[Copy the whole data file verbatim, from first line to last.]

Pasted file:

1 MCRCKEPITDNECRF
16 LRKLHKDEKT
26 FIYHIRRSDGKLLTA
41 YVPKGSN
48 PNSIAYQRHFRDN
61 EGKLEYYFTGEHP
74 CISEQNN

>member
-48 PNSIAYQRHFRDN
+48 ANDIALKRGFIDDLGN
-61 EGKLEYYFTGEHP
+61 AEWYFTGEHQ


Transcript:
1 MCRCKEPITDNECRF
16 LRKLHKDEKT
26 FIYHIRRSDGKLLTA
41 YVPKGSN
48 PNSIAYQRHFRDN
61 EGKLEYYFTGEHP
74 CISEQNN

>member
-48 PNSIAYQRHFRDN
+48 ANDIALKRGFIDDLGN
-61 EGKLEYYFTGEHP
+61 AEWYFTGEHQ